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Comcast Adds On File- Sharing Tests And ‘P2P Bill Of Rights’

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A few weeks after Comcast’s (NSDQ: CMCSA) non-deal deal with BitTorrent on making the latter’s P2P apps run more smoothly for the cable operator’s broadband subs, the largest U.S. cable operator said it will begin testing Pando Networks‘ file-sharing technology. On top of that, the two have issued a call for a “P2P bill of rights and responsibilities.”

Comcast and Pando plan to convene a group of “industry experts” to discern what options and controls consumers should have when using P2P apps. Secondly, the two want to address what processes and practices ISPs should use to manage file-sharing running on their networks. One particularly knotty issue the pair hopes to solve is whether “P2P users should have the right to control their computers’ resources when using P2P applications.

As for the tests, Comcast and Pando will examine how file-sharing programs run on other ISP networks, including cable, DSL, fiber and wireless and measure things like performance, speed, distance and geography and bandwidth consumption. Comcast’s recent interest in working with P2P companies comes after the cable company experienced a good deal of regulatory and public criticism for its attempts to slow down file-sharing activity. Feeling somewhat chastened by the backlash, Comcast said it was trying to reduce stress on its bandwidth. Release

Staci adds As Robb notes below, this announcement comes a couple of days before the FCC’s Kevin Martin chairs an April 17 hearing at Stanford on “broadband network management practices.” It’s the second open meeting on the subject this year. Comcast got short shrift at the Harvard meeting in February — but also made a major mistake by paying people to hold seats in the small venue.

2 Responses to “Comcast Adds On File- Sharing Tests And ‘P2P Bill Of Rights’”

  1. I'm Glad They 'R' Ruining Their Image Themselves.
    After All In Todays Market, No Matter The Size Of Their Business…The Structure Can Fall Apart At Any Given Time.

    They Just Want The People [It's Customers] To Believe They Have No Power Over Them. If They Succeed Doing That, They Can Do Whatever They Want. Otherwise They 'R' Nobody Besides Simply Another Store.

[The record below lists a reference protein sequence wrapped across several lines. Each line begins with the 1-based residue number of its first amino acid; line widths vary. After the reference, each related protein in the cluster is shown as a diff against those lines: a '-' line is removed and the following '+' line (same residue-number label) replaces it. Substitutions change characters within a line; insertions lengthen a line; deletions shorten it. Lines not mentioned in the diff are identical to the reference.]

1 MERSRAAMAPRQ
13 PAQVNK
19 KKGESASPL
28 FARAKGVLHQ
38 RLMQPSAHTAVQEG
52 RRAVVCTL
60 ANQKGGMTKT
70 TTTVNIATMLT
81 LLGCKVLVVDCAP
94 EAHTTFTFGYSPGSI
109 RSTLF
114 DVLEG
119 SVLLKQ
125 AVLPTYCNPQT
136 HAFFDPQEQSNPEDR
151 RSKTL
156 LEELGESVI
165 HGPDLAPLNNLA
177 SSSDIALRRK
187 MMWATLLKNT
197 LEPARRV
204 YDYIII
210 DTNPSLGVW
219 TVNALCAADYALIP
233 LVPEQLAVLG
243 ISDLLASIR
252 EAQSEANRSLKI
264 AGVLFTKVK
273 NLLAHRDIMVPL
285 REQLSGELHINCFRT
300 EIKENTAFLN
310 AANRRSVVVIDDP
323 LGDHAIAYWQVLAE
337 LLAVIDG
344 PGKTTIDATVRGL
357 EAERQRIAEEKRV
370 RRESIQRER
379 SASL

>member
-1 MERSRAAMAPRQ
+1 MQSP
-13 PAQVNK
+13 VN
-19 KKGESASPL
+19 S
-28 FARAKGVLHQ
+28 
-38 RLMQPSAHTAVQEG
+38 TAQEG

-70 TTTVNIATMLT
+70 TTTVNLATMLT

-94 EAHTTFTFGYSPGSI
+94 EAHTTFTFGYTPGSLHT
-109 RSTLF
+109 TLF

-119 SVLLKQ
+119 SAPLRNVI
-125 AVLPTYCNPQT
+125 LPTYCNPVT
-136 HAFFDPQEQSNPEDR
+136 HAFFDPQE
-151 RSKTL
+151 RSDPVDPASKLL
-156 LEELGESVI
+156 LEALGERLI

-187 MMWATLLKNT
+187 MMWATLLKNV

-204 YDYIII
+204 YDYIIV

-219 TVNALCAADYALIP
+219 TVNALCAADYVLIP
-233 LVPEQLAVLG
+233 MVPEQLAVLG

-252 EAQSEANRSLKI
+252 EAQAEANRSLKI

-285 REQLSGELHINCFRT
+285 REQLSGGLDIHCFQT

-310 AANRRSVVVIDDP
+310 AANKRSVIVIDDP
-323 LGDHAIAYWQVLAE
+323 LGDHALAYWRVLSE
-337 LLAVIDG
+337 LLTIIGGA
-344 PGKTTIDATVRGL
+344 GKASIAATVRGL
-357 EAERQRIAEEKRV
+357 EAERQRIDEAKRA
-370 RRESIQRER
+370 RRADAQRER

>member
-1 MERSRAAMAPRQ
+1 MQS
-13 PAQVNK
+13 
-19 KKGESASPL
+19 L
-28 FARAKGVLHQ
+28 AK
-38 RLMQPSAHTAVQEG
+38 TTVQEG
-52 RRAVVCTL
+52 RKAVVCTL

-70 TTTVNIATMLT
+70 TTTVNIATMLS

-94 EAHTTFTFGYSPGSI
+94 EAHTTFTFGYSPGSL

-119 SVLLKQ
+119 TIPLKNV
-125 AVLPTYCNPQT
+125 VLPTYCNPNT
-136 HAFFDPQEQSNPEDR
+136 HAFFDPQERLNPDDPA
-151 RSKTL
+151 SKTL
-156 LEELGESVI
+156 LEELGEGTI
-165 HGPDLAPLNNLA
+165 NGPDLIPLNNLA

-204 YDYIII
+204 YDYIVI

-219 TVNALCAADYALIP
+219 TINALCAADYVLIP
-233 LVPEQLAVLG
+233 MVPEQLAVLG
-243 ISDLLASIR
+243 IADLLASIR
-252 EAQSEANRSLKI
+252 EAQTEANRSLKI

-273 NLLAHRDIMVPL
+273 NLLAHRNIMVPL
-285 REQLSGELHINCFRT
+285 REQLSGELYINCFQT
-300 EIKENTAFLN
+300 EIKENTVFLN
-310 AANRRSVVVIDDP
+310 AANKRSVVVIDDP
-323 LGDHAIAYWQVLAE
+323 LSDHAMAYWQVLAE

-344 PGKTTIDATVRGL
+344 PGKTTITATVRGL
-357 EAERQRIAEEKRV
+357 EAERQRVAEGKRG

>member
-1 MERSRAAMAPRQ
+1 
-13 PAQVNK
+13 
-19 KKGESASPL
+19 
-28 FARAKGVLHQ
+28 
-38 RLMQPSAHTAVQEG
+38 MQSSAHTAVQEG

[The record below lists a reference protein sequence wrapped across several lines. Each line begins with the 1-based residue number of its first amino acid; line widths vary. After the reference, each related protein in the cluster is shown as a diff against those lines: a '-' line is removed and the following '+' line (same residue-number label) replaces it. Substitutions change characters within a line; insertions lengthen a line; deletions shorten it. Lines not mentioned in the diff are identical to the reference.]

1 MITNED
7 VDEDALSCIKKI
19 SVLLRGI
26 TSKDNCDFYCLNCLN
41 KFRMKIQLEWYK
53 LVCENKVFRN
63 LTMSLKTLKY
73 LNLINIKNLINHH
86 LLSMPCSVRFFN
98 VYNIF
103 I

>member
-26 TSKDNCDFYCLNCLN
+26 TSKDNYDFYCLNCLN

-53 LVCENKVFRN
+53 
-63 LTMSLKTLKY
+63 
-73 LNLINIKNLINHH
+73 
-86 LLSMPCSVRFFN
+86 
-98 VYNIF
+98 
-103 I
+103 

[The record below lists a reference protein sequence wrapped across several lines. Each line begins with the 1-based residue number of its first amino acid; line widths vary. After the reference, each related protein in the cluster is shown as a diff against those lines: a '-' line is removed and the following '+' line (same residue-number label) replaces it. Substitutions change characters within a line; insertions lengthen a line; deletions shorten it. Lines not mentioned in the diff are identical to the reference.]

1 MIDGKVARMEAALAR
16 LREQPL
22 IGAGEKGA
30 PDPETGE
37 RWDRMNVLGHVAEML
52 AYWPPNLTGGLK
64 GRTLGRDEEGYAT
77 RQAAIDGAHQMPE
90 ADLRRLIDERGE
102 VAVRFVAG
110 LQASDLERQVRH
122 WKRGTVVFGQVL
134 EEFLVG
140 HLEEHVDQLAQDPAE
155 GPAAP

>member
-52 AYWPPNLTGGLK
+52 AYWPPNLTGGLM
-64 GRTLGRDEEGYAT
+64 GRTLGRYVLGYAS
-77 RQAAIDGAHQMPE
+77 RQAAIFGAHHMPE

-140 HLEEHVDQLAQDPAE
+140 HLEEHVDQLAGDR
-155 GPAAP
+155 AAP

Give 'Em 10 Million Comcast/Time Warner Internet Service Contract Resignations 'N' Well See If They Have As Much Power As They Want To Make Us Believe.

    "Is Always The Same Here In The US. Blah Blah Blah…[Exaggerated Lies.]"

  2. Today, Comcast Corporation and Pando Networks announced that they will lead the industry to create a "P2P Bill of Rights and Responsibilities" for users and ISPs. With an FCC hearing on Comcast's anti-peer-to-peer practices scheduled for later this week, this is hardly a surprise. Once again, Comcast makes another sweetheart-sounding deal, but at the wrong time, and with the wrong sweetheart.

    It takes a special kind of arrogance for a company that sells Internet Access to team up with another company that sells Content Delivery and together decide what rights and responsibilities that the world's Internet users should have.

    As in its earlier "deal" with BitTorrent, Inc., Comcast's announcement today doesn't change any of the facts it faces: in 2006, it assured Congress that network neutrality laws were not necessary, saying it would not "deny, delay, or degrade" its customers in order to deal with traffic congestion. Within a year it was caught secretly doing exactly that! Even after a long string of deceptive and deflective statements and tactics, Comcast continues to degrade their traffic today.

    As was the case in the BitTorrent "deal," neither Comcast Corporation nor Pando Networks represents the millions of customers and other members of the Internet community who were impacted when Comcast secretly launched its anti-P2P attack.

    Today's announcement comes less than 48 hours from the US Federal Communication Committee's public hearing at Stanford University. There, the FCC is scheduled to hear from two panels of experts followed by two hours of public testimony on the Comcast incident specifically as well as similar industry practices in general.

    No doubt we will soon see Comcast and Pando Networking executives start to explain why today's "deal" signals that Network Neutrality regulation is not needed in the Broadband Marketplace.

    Robert M. "Robb" Topolski